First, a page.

The Theatre’s allusion to a tractor is a conscious embodiment of the industrial mood of the era
During the Second World War the theatre was partly destroyed. It is fortunate that the building was not restored in the post-war Stalinist period, as this would have invariably resulted in a neoclassical restoration. Instead, it was restored only in 1963, under Schuko’s direction. It was reduced in size but kept its original form and Constructivist aesthetic.
Constructivist residential buildings appeared alongside the flagship projects of the first Five Year Plan. One such project, the residential complex of the construction cooperative New Way, was designed by the architect and civil engineer Mikhail Kondratiev in 1931. The residential complex, consisting of two huge buildings joined together around a wide courtyard, occupies an entire quarter in the historical centre of the city. The buildings, owing to their unusual zig-zag shape, are known colloquially as the “accordion houses”. The complex houses many facilities that make it into a kind of city within a city, including a gym, a laundromat, day-care facilities, a bathhouse and a meeting hall. Thus the design makes possible the kind of communal life that Constructivism sought to create.
Rostov-on-Don was heavily bombed during the Second World War. Around 2,000 buildings, including a significant portion of the city’s Constructivist legacy, were reduced to rubble. Some of the buildings that were restored were redesigned according to the prevailing neoclassical style of the late Stalinist period. Such was the fate of the Lenin Palace of Labour. Conceived as a memorial to the leader of the revolution, the Palace was one of the first Constructivist buildings in Rostov-on-Don, and a highly typical example of the movement’s functionalism and aesthetic, with expressive and contrasting lines and a bold, soaring tower. The Central City Hospital, built according to a Constructivist design in the 1930s, was also changed almost beyond recognition during post-war restoration, with only one of the buildings retaining its original structure.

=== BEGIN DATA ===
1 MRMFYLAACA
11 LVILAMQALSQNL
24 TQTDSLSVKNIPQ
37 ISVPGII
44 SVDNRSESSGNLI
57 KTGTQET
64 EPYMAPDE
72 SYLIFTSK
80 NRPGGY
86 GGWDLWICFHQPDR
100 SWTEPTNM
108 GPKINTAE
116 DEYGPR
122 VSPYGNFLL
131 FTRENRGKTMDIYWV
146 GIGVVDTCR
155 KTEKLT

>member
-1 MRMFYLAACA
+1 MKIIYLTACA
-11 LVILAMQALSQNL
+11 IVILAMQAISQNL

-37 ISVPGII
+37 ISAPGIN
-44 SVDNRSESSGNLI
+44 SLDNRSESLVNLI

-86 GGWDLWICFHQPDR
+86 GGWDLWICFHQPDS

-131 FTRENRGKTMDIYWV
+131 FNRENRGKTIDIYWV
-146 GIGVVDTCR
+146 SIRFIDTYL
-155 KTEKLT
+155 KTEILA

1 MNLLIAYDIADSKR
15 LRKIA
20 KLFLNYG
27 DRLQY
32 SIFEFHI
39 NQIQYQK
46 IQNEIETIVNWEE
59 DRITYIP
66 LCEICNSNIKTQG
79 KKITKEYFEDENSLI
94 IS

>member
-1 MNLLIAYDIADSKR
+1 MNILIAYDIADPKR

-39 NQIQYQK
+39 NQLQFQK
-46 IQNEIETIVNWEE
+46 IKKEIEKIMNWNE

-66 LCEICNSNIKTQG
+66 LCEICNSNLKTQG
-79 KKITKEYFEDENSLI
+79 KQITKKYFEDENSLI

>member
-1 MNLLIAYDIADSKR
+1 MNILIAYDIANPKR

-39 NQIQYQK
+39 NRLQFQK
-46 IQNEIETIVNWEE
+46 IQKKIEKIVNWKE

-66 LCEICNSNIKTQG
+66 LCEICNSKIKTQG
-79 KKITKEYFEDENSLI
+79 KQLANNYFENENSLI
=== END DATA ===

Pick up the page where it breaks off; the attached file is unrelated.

While neither German bombs nor Stalinist neoclassicism can threaten Rostov-on-Don’s Constructivist legacy anymore, the transition to capitalism has been accompanied by the emergence of a new set of dangers. As in cities throughout Russia, many buildings in Rostov have had their lower floors mutilated by tasteless and vulgar signs, makeshift add-ons and air-conditioning exhausts. As the authorities have thus far failed to extend state protection to Rostov-on-Don’s Constructivist buildings (with a few rare exceptions), landlords are free to change the appearance of the buildings they own in any way they please.
It is not just contemporary additions that are problematic — restoration can also be damaging. The original designs are rarely consulted, which leads, for example, to the plastering of façades which were originally designed to be of bare brick. One of the worst offenses concerns the Rostov-on-Don Port Workers’ Complex, which has had all of its original decorative elements removed and has been painted pink. Local architects have established committees and demanded that they be allowed to oversee the restoration work, but so far their efforts have been in vain. The restoration of the world-famous Gorky Drama Theatre which began years ago remains unfinished, and the building is currently obscured by scaffolding. The regional Ministry of Culture has now demanded that the façade of the Gorky Drama Theatre be renovated by the beginning of May. There is, then, some cause for celebration: when football fans from around the world arrive this summer, Rostov’s greatest monument will at least allow them to see the city’s Constructivist legacy at its finest.